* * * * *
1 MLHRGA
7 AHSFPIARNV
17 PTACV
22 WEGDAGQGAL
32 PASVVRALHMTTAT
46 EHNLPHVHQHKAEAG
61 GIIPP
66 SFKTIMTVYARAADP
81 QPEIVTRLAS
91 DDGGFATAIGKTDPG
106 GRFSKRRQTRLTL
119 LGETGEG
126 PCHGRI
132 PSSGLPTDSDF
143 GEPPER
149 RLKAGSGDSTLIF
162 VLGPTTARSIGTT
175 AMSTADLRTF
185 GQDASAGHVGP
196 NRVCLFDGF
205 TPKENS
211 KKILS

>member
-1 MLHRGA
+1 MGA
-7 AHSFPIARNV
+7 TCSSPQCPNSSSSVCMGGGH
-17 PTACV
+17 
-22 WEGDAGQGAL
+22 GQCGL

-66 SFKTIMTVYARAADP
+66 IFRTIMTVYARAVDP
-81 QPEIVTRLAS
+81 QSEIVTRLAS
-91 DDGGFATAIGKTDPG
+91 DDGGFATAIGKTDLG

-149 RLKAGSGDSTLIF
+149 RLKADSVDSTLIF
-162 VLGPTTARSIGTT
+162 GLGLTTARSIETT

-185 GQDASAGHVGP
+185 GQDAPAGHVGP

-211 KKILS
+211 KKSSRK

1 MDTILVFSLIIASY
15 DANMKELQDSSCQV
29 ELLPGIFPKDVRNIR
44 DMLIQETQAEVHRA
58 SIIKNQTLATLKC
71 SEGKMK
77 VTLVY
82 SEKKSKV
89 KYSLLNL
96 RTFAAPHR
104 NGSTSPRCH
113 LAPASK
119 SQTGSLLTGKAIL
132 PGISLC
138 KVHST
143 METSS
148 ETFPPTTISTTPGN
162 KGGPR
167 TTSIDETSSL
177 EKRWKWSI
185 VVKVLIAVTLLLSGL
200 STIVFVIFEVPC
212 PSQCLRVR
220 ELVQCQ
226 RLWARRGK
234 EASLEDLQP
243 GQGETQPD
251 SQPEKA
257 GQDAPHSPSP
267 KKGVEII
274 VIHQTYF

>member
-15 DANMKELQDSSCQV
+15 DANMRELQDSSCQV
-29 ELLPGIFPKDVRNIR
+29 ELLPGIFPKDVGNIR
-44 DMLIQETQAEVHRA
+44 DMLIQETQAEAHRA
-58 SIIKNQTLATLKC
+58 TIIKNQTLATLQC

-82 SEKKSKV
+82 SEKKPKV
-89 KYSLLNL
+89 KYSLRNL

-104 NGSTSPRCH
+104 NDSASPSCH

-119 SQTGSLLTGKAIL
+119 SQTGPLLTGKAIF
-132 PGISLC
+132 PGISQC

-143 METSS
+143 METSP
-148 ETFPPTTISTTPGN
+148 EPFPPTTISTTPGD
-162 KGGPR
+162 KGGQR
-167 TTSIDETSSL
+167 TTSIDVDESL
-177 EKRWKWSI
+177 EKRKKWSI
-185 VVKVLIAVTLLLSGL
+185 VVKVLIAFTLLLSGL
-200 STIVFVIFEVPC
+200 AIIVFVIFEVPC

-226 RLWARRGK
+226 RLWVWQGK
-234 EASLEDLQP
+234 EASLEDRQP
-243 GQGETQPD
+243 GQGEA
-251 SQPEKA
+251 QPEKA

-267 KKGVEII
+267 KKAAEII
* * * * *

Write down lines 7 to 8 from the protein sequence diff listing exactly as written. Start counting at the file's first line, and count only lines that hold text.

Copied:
61 GIIPP
66 SFKTIMTVYARAADP